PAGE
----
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Despite being the only universally-recognized building for prostitution from the ancient Roman world, the purpose-built brothel (lupanar) of Pompeii remains a misunderstood structure. Modern research has painted an incomplete picture of the edifice, with nearly all emphasis being assigned to its sexually-explicit aspects while its other details are ignored. This is especially true in regard to its rarely-seen second floor, a segment that has almost no scholastic record of study. Through a careful examination of the remaining physical and archaeological evidence, this talk shall reconstruct the lupanar as an economic enterprise embedded in a larger urban fabric, generating a more comprehensive illustration of this thus-far unique construction.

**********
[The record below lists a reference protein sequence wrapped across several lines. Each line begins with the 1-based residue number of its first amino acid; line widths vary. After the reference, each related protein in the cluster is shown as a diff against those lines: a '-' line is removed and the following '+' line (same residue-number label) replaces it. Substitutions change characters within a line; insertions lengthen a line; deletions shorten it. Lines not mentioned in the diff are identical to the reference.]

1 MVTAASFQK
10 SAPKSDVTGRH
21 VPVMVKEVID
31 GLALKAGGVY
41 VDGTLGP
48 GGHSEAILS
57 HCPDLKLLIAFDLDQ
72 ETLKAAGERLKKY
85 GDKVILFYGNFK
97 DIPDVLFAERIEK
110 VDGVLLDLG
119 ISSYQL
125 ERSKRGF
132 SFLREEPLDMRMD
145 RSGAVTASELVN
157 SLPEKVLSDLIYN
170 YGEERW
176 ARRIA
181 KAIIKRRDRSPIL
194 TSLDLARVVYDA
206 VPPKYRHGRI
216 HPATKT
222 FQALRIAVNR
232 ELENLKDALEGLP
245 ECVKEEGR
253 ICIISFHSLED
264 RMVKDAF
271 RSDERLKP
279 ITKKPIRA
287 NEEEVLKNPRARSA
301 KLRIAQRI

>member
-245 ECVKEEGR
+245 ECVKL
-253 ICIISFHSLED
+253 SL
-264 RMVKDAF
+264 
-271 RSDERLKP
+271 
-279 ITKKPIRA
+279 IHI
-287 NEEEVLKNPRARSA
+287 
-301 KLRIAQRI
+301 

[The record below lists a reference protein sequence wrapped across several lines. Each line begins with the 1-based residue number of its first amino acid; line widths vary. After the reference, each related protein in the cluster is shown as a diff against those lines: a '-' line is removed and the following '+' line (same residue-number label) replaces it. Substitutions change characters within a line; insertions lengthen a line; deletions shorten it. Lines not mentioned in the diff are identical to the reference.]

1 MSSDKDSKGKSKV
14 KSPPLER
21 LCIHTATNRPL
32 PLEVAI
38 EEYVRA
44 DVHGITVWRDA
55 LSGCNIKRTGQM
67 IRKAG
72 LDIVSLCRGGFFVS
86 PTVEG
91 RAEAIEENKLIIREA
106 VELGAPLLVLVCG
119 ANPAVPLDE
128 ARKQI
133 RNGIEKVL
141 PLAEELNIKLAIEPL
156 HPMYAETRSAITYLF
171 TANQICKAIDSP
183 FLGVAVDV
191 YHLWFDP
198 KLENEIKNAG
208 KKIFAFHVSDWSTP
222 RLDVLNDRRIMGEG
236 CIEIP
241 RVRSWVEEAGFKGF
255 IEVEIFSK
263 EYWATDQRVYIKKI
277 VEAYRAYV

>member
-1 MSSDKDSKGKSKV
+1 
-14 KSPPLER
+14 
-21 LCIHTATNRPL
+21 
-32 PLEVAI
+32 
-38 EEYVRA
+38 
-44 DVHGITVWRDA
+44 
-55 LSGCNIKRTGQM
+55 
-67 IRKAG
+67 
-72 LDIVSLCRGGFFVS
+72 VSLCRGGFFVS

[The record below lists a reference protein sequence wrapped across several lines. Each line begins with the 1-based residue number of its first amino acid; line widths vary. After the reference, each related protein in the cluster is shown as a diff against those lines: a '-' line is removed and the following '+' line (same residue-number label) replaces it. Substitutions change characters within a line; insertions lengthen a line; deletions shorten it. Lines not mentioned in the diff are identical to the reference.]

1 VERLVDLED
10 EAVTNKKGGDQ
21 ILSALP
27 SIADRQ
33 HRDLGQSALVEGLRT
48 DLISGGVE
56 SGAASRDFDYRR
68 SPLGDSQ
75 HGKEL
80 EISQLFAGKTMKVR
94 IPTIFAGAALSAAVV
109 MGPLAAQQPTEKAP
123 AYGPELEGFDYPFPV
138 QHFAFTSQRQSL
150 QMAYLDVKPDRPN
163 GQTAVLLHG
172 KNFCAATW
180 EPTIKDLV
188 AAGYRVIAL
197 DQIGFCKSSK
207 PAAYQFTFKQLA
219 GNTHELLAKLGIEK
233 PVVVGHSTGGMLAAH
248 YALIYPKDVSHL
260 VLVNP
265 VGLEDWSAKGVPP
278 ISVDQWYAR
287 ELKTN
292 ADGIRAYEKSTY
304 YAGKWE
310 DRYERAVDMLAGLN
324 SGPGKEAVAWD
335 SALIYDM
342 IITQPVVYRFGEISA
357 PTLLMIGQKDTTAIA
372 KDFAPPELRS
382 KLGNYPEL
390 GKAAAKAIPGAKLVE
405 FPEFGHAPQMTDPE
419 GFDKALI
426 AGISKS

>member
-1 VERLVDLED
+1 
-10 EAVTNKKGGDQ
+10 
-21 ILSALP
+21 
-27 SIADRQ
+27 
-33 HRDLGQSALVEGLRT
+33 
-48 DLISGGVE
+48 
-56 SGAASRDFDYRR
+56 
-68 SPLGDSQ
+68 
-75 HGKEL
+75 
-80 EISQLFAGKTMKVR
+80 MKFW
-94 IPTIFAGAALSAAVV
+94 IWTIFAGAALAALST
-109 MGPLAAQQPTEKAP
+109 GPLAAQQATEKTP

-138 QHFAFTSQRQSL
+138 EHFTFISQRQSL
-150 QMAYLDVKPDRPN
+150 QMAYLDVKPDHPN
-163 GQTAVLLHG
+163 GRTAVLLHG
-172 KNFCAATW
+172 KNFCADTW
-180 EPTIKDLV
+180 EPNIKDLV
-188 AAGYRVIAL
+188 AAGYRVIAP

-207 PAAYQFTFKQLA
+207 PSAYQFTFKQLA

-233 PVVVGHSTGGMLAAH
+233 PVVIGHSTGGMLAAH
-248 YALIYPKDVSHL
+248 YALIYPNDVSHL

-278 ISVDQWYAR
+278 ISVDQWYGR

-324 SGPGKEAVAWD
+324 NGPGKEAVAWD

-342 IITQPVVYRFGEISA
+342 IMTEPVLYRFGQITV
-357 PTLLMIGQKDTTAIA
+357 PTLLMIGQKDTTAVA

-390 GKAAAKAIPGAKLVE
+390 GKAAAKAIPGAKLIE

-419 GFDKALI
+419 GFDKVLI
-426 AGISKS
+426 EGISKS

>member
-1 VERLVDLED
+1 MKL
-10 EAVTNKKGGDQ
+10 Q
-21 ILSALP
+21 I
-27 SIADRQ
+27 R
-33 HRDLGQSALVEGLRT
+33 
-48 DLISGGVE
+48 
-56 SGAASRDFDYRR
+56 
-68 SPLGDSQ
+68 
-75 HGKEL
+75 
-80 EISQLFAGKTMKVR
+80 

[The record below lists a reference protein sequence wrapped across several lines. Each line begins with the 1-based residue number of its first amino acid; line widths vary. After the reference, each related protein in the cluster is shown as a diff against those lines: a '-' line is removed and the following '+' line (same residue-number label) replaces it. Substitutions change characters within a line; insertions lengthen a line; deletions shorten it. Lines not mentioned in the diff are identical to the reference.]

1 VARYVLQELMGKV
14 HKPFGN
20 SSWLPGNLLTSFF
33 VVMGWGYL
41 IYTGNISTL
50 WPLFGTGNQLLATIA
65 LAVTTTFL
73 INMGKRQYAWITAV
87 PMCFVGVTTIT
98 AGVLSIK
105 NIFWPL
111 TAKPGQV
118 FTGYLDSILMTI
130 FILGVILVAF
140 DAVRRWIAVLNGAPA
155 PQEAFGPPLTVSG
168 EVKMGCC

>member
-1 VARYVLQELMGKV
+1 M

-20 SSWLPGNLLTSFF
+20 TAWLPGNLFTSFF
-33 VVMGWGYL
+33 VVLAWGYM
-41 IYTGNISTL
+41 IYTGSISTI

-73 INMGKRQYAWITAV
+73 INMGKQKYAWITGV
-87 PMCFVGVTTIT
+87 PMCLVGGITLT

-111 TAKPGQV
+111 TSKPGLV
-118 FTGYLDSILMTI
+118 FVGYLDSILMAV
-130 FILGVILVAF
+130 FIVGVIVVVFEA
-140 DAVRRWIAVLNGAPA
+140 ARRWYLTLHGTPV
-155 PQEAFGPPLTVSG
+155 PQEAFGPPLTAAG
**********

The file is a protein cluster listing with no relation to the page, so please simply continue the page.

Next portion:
Michel "Mike" Zajac is an independent scholar who has taught at Arizona State University and throughout the Maricopa Community College system since 2009. He holds a B.I.S. degree in Art History and Psychology (summa cum laude) and an M.A. in Art History, both from ASU. He conducted his graduate fieldwork at Pompeii, and has worked as a researcher and excavator for six seasons at the Greco-Roman site of Marion / Arsinoe in Cyprus. He is the former Secretary of the Archaeological Institute of America's Central Arizona Society.